As King Banaian pointed out during our radio show, however, the Bush administration's run has some remarkable differences. First, neither Clinton nor Reagan had a shooting war going on during these periods, allowing for more stable economic environments. Second, oil prices dropped during these periods for Clinton and Reagan, while they have increased considerably during the Bush expansion. Yet the Bush expansion, fuelled by the tax cuts, has shown remarkable stability and consistency. In the past eleven quarters, the only one below an annual rate of growth of 3% was 2005Q4, which reflected the economic impact of Hurricane Katrina. Also, we should recall that the Clinton era coincides with the dot-com bubble and the bulk of the investor frauds of Enron, Global Crossings, and Worldcom.

In fact, in Bush's entire tenure in office, he has only had one quarter of economic loss where he was president for the entire quarter -- and that was 2001Q3, when he ordered the entire airline industry grounded as a result of 9/11, as well as the devastating losses in Manhattan in both lives and property. Even then, the loss was kept to an annual projected rate of -1.4%. (Clinton only had one as well, in 2000Q3, and the two share another, 2001Q1.)

As to the claim that the American economy grew more than the entire Chinese economy, that also requires a bit of sleight-of-hand to believe. First, again we have to accept the unadjusted numbers from Kudlow rather than the adjusted numbers economists normally use. Second, we have to accept the Chinese GDP at their exchange rate -- which the US continually protests as set artificially low as a barrier to American products. The CIA factbook on China shows the GDP at their exchange rate as $2.25T, slighly more than the gap for the unadjusted American GDP increase. However, the purchasing power parity GDP comes in at $8.86T, more than three times the official GDP and much larger than our GDP increase, unadjusted or adjusted. (We grew in real terms amost as much than the Russian economy in its entirety, though.)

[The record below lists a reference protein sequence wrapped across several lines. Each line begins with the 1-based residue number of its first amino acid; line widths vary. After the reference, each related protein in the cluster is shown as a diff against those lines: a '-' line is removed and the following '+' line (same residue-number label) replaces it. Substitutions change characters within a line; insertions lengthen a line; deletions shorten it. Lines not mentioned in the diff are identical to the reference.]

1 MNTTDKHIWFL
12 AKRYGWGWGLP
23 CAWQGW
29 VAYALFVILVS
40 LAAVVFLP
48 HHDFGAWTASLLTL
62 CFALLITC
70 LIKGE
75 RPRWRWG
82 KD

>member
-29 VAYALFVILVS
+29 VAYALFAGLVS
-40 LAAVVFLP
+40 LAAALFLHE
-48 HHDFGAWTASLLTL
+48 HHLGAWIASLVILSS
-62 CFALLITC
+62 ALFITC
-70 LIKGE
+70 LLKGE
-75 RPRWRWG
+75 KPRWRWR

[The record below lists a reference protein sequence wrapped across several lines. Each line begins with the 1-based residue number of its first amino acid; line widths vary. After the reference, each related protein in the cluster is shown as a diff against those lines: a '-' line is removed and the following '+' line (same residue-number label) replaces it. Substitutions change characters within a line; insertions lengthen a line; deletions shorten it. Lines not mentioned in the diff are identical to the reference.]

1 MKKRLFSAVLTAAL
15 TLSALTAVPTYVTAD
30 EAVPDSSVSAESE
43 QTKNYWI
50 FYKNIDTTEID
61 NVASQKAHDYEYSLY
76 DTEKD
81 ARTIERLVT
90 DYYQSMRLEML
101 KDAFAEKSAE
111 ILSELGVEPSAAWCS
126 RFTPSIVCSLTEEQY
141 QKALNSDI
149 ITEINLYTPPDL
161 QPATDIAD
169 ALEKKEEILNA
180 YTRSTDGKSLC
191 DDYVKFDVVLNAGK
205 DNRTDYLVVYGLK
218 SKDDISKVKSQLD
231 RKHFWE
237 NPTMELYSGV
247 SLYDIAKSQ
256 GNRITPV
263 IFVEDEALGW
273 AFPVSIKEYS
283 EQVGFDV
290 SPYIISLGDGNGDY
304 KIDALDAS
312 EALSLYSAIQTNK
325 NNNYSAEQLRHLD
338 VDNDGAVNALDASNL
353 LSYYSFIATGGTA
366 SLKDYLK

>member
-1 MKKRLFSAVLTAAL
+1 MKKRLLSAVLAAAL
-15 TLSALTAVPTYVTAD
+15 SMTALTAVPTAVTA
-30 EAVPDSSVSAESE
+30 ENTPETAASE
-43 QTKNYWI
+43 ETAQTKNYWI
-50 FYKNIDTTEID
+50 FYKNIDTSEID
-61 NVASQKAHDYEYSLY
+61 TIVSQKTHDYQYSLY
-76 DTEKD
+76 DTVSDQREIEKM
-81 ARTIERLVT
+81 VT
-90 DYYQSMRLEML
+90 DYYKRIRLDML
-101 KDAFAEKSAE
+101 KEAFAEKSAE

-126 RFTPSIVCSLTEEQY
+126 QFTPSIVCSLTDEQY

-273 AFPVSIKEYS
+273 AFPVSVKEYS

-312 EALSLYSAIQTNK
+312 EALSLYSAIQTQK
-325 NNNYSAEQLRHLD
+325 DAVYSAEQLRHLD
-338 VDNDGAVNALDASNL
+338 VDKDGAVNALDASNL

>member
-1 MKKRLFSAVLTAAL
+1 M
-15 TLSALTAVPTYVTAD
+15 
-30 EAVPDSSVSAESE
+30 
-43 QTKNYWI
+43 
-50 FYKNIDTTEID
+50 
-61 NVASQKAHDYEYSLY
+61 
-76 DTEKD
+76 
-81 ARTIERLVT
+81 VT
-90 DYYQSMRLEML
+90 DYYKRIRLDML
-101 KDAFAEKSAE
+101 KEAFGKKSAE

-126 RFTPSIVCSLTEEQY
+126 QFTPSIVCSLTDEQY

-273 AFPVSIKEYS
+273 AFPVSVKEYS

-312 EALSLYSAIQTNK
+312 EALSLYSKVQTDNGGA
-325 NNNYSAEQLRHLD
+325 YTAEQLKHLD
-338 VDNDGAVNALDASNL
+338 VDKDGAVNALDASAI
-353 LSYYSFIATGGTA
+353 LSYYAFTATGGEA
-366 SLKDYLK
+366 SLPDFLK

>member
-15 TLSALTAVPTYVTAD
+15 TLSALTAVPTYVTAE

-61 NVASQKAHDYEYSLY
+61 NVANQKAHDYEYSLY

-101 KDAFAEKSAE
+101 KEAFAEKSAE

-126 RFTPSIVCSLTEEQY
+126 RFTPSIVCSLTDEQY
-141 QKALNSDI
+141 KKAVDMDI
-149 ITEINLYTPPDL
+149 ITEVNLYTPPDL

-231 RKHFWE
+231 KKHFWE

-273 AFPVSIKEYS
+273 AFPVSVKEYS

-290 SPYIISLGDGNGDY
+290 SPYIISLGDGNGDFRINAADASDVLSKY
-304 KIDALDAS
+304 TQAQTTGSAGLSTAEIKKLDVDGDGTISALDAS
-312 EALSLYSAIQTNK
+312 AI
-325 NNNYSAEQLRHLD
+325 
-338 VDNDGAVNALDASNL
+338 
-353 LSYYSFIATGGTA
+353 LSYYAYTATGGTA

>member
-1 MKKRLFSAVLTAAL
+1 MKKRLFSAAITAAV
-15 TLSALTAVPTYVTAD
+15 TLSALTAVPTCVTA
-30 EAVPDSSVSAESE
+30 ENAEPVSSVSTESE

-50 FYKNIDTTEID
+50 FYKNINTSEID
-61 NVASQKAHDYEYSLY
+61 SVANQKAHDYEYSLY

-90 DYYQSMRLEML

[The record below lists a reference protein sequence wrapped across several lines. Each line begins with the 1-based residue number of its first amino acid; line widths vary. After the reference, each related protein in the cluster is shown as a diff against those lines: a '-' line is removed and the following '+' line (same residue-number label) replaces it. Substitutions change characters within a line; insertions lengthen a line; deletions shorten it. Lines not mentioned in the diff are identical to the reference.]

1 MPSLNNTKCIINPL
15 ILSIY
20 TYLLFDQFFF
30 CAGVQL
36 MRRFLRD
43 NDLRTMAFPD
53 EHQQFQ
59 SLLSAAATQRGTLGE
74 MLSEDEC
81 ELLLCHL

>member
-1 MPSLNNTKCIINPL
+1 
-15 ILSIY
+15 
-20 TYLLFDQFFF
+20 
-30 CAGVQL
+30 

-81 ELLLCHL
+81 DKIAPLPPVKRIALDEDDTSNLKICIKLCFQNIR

The Bush economy has never been reported well by a media culture clearly biased against the White House. Kudlow is correct on that point. He should have stuck with the commonly-accepted figures rather than undermine the argument he made about mainstream media distortion.

Sphere It Digg! View blog reactions
Posted by Ed Morrissey at July 8, 2006 3:57 PM

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» NY Times debunks Dems' false claims about "tax cuts for the wealthy" from The Unalienable Right
Via The NY Times: An unexpectedly steep rise in tax revenues from corporations and the wealthy is driving down the projected budget deficit this year, even though spending has climbed sharply because of the war in Iraq and the cost of hurricane relief... [Read More]

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» Good Economy...Bad Economy from GZ Expat, Part II
For whatever reason, the media really don't want to report the situation of the economy and the growth the Bush tax cuts have had. From Larry Kudlow...Did you know that just over the past 11 quarters, dating back to the June 2003 Bush tax cuts, America... [Read More]

Tracked on July 9, 2006 12:52 AM